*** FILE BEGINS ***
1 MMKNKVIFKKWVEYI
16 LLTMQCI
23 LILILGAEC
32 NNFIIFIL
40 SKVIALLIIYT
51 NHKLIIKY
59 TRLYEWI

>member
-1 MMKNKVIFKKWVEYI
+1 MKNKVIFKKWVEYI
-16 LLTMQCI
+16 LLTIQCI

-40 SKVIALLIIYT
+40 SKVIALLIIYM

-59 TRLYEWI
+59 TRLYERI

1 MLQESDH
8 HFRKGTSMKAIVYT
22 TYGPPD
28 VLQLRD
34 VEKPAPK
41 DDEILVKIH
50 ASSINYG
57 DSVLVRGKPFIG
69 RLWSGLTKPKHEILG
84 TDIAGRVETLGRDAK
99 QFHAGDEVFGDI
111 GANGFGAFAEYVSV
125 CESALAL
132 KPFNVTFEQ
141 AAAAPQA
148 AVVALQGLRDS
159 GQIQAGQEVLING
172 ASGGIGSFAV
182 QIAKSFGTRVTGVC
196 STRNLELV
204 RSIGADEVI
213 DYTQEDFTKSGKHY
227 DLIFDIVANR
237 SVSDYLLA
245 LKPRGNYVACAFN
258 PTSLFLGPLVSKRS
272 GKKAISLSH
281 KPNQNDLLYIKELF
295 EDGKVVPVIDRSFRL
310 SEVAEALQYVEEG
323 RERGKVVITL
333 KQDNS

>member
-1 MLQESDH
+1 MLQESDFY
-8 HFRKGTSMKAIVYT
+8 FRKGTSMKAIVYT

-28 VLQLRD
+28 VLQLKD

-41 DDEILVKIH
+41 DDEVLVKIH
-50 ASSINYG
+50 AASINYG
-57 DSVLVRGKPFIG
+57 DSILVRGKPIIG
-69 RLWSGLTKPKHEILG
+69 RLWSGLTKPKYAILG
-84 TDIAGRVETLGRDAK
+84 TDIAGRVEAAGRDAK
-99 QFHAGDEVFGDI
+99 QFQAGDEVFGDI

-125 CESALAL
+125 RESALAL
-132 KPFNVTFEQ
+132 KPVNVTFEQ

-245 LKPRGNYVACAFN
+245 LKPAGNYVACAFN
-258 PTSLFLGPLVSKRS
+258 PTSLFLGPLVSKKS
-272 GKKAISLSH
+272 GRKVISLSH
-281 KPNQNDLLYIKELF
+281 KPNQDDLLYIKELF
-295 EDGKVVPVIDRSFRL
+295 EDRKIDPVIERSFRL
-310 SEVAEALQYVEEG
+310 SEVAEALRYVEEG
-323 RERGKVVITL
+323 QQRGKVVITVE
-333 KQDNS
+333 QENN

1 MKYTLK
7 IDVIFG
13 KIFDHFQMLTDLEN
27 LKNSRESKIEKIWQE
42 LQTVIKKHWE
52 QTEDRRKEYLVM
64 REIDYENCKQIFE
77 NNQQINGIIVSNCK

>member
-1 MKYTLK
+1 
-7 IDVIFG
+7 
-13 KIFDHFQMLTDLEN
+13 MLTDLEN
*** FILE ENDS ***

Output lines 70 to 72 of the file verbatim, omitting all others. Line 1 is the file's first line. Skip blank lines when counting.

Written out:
-132 KPFNVTFEQ
+132 KPVNVTFEQ

-245 LKPRGNYVACAFN